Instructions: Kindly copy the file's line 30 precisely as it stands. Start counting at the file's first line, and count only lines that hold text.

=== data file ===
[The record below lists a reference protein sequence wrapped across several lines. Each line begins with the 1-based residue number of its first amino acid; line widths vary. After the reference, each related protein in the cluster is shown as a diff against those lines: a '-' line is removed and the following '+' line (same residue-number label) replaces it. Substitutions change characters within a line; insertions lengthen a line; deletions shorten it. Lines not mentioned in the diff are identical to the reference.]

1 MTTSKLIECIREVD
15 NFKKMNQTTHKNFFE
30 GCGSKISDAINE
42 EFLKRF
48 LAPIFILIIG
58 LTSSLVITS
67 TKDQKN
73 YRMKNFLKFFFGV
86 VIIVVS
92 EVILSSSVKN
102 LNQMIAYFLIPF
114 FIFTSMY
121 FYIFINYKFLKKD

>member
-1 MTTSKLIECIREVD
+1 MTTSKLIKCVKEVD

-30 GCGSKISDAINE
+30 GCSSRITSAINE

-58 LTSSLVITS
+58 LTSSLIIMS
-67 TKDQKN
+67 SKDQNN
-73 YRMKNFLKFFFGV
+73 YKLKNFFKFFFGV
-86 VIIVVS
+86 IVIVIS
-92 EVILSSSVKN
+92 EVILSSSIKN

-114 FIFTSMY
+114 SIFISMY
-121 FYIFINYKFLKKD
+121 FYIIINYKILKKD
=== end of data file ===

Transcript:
-114 FIFTSMY